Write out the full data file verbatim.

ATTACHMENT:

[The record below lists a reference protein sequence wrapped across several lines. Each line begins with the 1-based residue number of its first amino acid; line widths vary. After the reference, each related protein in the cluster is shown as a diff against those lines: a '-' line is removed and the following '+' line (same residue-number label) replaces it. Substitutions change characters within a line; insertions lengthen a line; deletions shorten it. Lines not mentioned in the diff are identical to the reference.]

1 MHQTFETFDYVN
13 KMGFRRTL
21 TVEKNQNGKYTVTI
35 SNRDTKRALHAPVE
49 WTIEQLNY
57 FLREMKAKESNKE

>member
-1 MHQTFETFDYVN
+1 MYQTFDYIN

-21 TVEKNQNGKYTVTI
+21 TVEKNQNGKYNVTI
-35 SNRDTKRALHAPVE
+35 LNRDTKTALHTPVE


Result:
[The record below lists a reference protein sequence wrapped across several lines. Each line begins with the 1-based residue number of its first amino acid; line widths vary. After the reference, each related protein in the cluster is shown as a diff against those lines: a '-' line is removed and the following '+' line (same residue-number label) replaces it. Substitutions change characters within a line; insertions lengthen a line; deletions shorten it. Lines not mentioned in the diff are identical to the reference.]

1 MHQTFETFDYVN
13 KMGFRRTL
21 TVEKNQNGKYTVTI
35 SNRDTKRALHAPVE
49 WTIEQLNY
57 FLREMKAKESNKE

>member
-1 MHQTFETFDYVN
+1 MYQTFDYIN

-21 TVEKNQNGKYTVTI
+21 TVEKNQNGKYNVTI
-35 SNRDTKRALHAPVE
+35 LNRDTKTALHTPVE